2. I am certainly more open to the vernacular than I am versus populum (or, for that matter, the Novus Ordo).

    Language has never been that important to me, and it has been important to me to know the meaning of the prayers. That's why I don't really get (and have never really "gotten") the people who just ignore the propers.

    I think the best solution would be to allow the development new uses of the Roman rite -- uses which would not be translations, per se, but, using the tradition of the Roman rite as a springboard, would develop their own repertoire of sacred music and texts. A good example of this is, in my opinion, the Mass according to the Book of Divine Worship. What an amazing liturgy! Such a development, of course, would have to be guided and slow. Right now it is just a pipedream.

    I hate translations. I think they might be a necessary evil, but they're definitely evil. They are evil primarily because they destroy the integrity of the rite. We don't think of it much in today's world: I'm convinced that both the language and the music (tones, etc) are intrinsic to the rite.

    The major argument FOR Latin, and the one Paul VI mentioned specifically in his general audiences before the Novus Ordo, is that we worship according to the Latin rite. The prayers, the tones, the gestures, the rhythm -- all these things, despite their Greek origins, are thoroughly Latin. Remove Latin, you remove the Latin rite.

    But I'm sensitive to the pastoral argument. So what to do? If we cannot develop uses to serve regions and cultures, we are left with two options: translation and Latin.

    There are, of course, good reasons for maintaining Latin. One such reason is the one you mentioned: Latin serves as an invitation. By partially hiding the sacred action, it means that only those who are willing to pierce the veil will fully see it. This leads to a second and related reason: it preserves the sacredness. We did not maintain the tradition of drawing a veil across the sanctuary. Latin is itself like a veil.

    The arguments can be multiplied, but you know them all.

    In the end, I don't find them convincing enough to forbid vernacular, at least if it is liturgical vernacular.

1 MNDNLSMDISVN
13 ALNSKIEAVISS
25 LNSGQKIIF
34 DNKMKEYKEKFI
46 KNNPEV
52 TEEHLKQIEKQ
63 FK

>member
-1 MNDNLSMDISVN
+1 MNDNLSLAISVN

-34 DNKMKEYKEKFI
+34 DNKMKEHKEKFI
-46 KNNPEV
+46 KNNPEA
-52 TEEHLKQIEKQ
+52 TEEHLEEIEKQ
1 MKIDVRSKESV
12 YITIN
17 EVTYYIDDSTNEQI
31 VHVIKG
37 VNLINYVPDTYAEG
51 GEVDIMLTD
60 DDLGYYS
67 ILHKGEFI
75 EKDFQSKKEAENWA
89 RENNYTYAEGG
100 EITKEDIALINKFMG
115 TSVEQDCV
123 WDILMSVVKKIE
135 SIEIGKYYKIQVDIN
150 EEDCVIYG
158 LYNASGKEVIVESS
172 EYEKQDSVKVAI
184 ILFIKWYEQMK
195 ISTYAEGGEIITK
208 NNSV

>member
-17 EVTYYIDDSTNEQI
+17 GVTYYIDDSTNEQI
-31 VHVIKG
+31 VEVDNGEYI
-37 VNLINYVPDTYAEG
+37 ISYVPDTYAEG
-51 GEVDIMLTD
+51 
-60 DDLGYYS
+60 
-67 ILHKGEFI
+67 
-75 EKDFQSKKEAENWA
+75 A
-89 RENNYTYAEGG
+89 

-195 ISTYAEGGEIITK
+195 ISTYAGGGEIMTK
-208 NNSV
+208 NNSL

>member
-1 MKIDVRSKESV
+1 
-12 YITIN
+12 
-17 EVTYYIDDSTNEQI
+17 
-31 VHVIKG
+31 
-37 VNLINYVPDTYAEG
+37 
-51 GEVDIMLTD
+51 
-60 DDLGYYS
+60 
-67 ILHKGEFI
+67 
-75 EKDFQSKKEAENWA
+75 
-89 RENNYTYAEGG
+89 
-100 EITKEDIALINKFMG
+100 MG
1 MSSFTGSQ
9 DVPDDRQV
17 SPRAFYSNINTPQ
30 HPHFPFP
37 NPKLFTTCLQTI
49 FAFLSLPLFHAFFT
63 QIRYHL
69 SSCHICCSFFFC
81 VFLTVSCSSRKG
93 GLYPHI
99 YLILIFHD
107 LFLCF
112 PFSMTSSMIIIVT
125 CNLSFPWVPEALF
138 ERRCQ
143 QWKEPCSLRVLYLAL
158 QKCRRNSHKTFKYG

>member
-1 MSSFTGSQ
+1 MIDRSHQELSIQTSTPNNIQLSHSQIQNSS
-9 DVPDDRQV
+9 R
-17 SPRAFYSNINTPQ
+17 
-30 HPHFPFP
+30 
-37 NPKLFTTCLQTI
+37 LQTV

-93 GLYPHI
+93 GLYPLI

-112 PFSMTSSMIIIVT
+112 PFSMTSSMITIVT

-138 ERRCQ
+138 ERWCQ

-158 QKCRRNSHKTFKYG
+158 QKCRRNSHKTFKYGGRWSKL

So, since we aren't able to allow uses to develop and the pastoral situation really does give good reason to desire vernacular language, I suggest a compromise:

    I suggest that prayers that are most pertinent to the congregation by rendered in English. By "most pertinent" I don't mean the prayers that they say the most, by any means: I mean the prayers that the Church proposes to the congregation for meditation. Such prayers are, in my opinion, the introit, the collect, the whole liturgy of the Word, and the communion, and the post communion, to name a few. Yes. I know. All of these are changeable prayers. I'm not against, in principal at least, some of the ordinary being in the vernacular too.

  3. The one thing I insist should not be in the vernacular, even if the entire remainder of the Mass is in the vernacular, is the Eucharistic Prayer. Some people would argue vigorously against this thesis of mine, and, I'll admit with good reason. The Eucharistic Prayer is definitely the heart of the Mass, and the Roman Canon is the most beautiful prayer ever written. My brother was right when he said in regards to the Tridentine Mass: "Imagine if you went through your whole life never hearing those beautiful prayers."

    The reason why I think the Eucharistic Prayer should never be prayed in translation is that, despite what the GIRM says about it being the presidential prayer par excellence, it is, among all the prayers of the Mass, the one that pertains to the people the least. This is not to say that the people should not pray it in their heart; it is rather to say that this prayer, of all prayers, is not directed toward the people and it is not prayed by the people.* All the arguments for maintaining Latin reach their fullness when it comes to sacrifice itself. If Latin represents sacredness, universality, elegance, beauty, pageantry, etc, it does so no more than in the Eucharistic prayer.

    Of course I would like to have Latin maintained for other prayers: silent prayers, sung prayers, frequently repeated prayers, etc. But I would be content** if Latin were merely maintained for the canon.

    *Of course it's the great privilege of the Christian to be able to enter even into the central prayer of the Mass and offer it along with the priest. I would like to argue, although I have not sharpened any arguments for it, that in all the other prayers of the Mass, the people have a proper role. They add something to them. They dialog with the priest in them. The priest invites them: "Let us pray". It is in the Eucharistic prayer alone the priest's role becomes priestly to the full. It is Christ the head the offers the prayers of the Eucharistic prayer. Our ability to "enter into it" is an invitation for our own sake. Our offering of the prayers is a gift so that we can better "own" the mystery. It fundamentally doesn't add anything to the sacred action whether we accept than invitation or not. We have no proper role when it comes to this one prayer.

    **Naw. That's a lie. So long as liturgical law allows us to silently kill the integrity of the Latin rite by haphazardly introducing Latin here or there and randomly singing random bits to random tones, I'm not going to be fully content.